A local correspondent and Anne Barnard write for The New York Times:
Unkempt government soldiers, some appearing drunk, have been deployed near a rebel-held railway station in the southern reaches of this tense capital. Office workers on 29th of May Street, in the heart of the city, tell of huddling at their desks, trapped inside for hours by gun battles that sound alarmingly close.
Soldiers have swept through city neighborhoods, making arrests ahead of a threatened rebel advance downtown, even as opposition fighters edge past the city limits, carrying mortars and shelling security buildings. Fighter jets that pounded the suburbs for months have begun to strike Jobar, an outlying neighborhood of Damascus proper, creating the disturbing spectacle of a government’s bombing its own capital.
On Sunday, the government sent tanks there to battle rebels for control of a key ring road.
In this war of murky battlefield reports, it is hard to know whether the rebels’ recent forays past some of the capital’s circle of defenses — in an operation that they have, perhaps immodestly, named the “Battle of Armageddon” — will lead to more lasting gains than earlier offensives did. But travels along the city’s battlefronts in recent days made clear that new lines, psychological as much as geographical, had been crossed.
“I didn’t see my family for more than a year,” a government soldier from a distant province said in a rare outpouring of candor. He was checking drivers’ identifications near the railway station at a checkpoint where hundreds of soldiers arrived last week with tanks and other armored vehicles.
“I am tired and haven’t slept well for a week,” he said, confiding in a traveler who happened to be from his hometown. “I have one wish — to see my family and have a long, long sleep. Then I don’t care if I die.”
For months, this ancient city has been hunched in a defensive crouch as fighting raged in suburbs that curve around the city’s south and east. On the western edge of the city, the palace of the embattled president, Bashar al-Assad, sits on a steep, well-defended ridge.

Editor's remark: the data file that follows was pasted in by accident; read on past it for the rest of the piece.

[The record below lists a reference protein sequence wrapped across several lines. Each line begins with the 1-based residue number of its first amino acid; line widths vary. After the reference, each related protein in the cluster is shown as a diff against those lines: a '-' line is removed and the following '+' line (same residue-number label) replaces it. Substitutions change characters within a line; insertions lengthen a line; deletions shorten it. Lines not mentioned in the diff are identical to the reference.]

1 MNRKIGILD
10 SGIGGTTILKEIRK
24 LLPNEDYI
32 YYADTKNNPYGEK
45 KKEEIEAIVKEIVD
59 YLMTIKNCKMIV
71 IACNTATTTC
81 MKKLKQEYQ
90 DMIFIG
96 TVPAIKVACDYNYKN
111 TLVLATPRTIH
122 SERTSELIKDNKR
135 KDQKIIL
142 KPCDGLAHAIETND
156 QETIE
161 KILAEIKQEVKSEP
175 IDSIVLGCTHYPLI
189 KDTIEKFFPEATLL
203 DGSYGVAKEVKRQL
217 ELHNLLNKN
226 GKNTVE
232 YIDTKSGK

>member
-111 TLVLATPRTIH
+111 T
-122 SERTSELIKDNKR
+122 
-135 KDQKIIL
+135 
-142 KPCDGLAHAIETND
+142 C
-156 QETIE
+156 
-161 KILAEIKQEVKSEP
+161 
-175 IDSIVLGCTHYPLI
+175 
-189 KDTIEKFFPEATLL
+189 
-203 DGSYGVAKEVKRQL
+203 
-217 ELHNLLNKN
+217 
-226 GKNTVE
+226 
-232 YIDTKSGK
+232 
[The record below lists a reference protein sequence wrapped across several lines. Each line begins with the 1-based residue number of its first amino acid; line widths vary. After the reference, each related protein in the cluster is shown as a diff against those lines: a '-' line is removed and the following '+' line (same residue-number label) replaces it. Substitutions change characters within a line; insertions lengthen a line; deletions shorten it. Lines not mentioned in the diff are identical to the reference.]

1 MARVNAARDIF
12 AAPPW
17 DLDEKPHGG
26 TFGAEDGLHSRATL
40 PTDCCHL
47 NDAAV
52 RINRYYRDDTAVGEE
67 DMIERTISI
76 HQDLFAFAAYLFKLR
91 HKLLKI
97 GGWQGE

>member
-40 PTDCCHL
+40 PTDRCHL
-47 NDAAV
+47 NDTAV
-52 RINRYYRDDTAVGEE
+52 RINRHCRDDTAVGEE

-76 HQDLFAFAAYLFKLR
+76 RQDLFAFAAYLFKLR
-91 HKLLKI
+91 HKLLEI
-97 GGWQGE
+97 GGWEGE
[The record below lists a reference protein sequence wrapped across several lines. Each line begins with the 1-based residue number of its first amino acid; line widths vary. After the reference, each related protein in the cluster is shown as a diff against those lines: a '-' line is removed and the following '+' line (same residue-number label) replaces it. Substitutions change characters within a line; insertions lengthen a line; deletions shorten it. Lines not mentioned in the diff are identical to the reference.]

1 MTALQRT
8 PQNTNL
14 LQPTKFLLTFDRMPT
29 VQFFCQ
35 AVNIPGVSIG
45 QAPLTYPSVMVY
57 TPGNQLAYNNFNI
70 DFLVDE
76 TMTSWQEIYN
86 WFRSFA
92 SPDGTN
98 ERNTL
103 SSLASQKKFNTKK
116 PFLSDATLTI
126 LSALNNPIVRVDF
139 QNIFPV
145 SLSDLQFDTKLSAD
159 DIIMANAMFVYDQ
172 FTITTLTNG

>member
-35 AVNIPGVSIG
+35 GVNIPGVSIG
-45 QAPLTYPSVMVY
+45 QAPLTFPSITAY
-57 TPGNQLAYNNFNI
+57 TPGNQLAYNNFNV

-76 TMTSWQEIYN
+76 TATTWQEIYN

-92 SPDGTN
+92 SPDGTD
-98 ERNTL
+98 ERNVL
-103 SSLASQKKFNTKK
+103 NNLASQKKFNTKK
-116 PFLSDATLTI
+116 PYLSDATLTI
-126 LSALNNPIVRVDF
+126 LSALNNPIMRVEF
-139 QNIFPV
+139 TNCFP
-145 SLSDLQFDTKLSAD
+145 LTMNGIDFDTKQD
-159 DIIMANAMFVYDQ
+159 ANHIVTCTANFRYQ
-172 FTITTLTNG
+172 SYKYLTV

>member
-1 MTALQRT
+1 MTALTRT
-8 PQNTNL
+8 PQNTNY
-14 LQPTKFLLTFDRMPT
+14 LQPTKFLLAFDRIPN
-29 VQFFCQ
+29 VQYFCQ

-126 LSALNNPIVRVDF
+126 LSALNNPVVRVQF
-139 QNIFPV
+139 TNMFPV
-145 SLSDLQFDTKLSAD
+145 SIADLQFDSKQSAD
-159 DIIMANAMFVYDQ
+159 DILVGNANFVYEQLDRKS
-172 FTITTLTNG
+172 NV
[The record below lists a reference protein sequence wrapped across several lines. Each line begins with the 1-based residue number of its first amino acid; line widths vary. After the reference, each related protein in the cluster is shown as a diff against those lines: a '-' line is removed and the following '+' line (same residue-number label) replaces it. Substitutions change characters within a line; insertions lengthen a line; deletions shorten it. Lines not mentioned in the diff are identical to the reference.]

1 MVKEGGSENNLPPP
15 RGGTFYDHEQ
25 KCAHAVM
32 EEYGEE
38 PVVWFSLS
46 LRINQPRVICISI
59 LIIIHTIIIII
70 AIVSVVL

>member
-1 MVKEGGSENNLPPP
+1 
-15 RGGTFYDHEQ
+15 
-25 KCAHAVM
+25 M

In between, Damascus, with its walled Old City, grand diagonal avenues and crowded working-class districts, has remained the eye of the storm. People keep going to work, even as electric service grows sporadic and groceries dwindle, even as the road to the airport is often cut off by fighting outside the city, and even as smoke from artillery and airstrikes in suburbs becomes a regular feature on the horizon.
But after rebels took the railway station 10 days ago in a city district called Qadam and attacked Abassiyeen Square on an approach to the city center on Wednesday, a new level of alarm and disorder has suffused the city. Rebels have pushed farther into the capital than at any point since July, when they briefly held part of a southern neighborhood.
Near the Qadam railway station last week, many of the government soldiers, their hair and beards untrimmed, wore disheveled or dirty uniforms and smelled as if they had not had showers in a long time. Some soldiers and security officers even appeared drunk, walking unsteadily with their weapons askew — a shocking sight in Syria, where regimented security forces and smartly uniformed officers have long been presented as a symbol of national pride.
The deployment appeared aimed at stopping the rebels from advancing past Qadam, either across the city’s ring road and toward the downtown or to suburbs to the east to close a gap in the opposition’s front line.
But even stationed here in Damascus, the heart of the government’s power, the soldier at the checkpoint — who was steady on his feet — said he felt vulnerable.
“It is very scary to spend a night and you expect to be shot or slaughtered at any moment,” he said. “We spend our nights counting the minutes until daytime.”